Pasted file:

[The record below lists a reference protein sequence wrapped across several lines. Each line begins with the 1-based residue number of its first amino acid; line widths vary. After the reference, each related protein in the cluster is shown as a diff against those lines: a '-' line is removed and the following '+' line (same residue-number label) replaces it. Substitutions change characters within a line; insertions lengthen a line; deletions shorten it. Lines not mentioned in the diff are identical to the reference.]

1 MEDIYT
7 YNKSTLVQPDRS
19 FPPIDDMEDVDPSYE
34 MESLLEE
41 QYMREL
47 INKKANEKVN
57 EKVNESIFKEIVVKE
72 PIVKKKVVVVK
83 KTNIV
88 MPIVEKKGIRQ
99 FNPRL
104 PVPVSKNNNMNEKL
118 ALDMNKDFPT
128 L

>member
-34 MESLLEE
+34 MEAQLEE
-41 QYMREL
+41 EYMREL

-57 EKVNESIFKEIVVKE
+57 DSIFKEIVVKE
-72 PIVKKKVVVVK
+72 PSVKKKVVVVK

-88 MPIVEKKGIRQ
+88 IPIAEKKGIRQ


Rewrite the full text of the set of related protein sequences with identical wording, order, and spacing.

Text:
[The record below lists a reference protein sequence wrapped across several lines. Each line begins with the 1-based residue number of its first amino acid; line widths vary. After the reference, each related protein in the cluster is shown as a diff against those lines: a '-' line is removed and the following '+' line (same residue-number label) replaces it. Substitutions change characters within a line; insertions lengthen a line; deletions shorten it. Lines not mentioned in the diff are identical to the reference.]

1 MEDIYT
7 YNKSTLVQPDRS
19 FPPIDDMEDVDPSYE
34 MESLLEE
41 QYMREL
47 INKKANEKVN
57 EKVNESIFKEIVVKE
72 PIVKKKVVVVK
83 KTNIV
88 MPIVEKKGIRQ
99 FNPRL
104 PVPVSKNNNMNEKL
118 ALDMNKDFPT
128 L

>member
-34 MESLLEE
+34 MEAQLEE
-41 QYMREL
+41 EYMREL

-57 EKVNESIFKEIVVKE
+57 DSIFKEIVVKE
-72 PIVKKKVVVVK
+72 PSVKKKVVVVK

-88 MPIVEKKGIRQ
+88 IPIAEKKGIRQ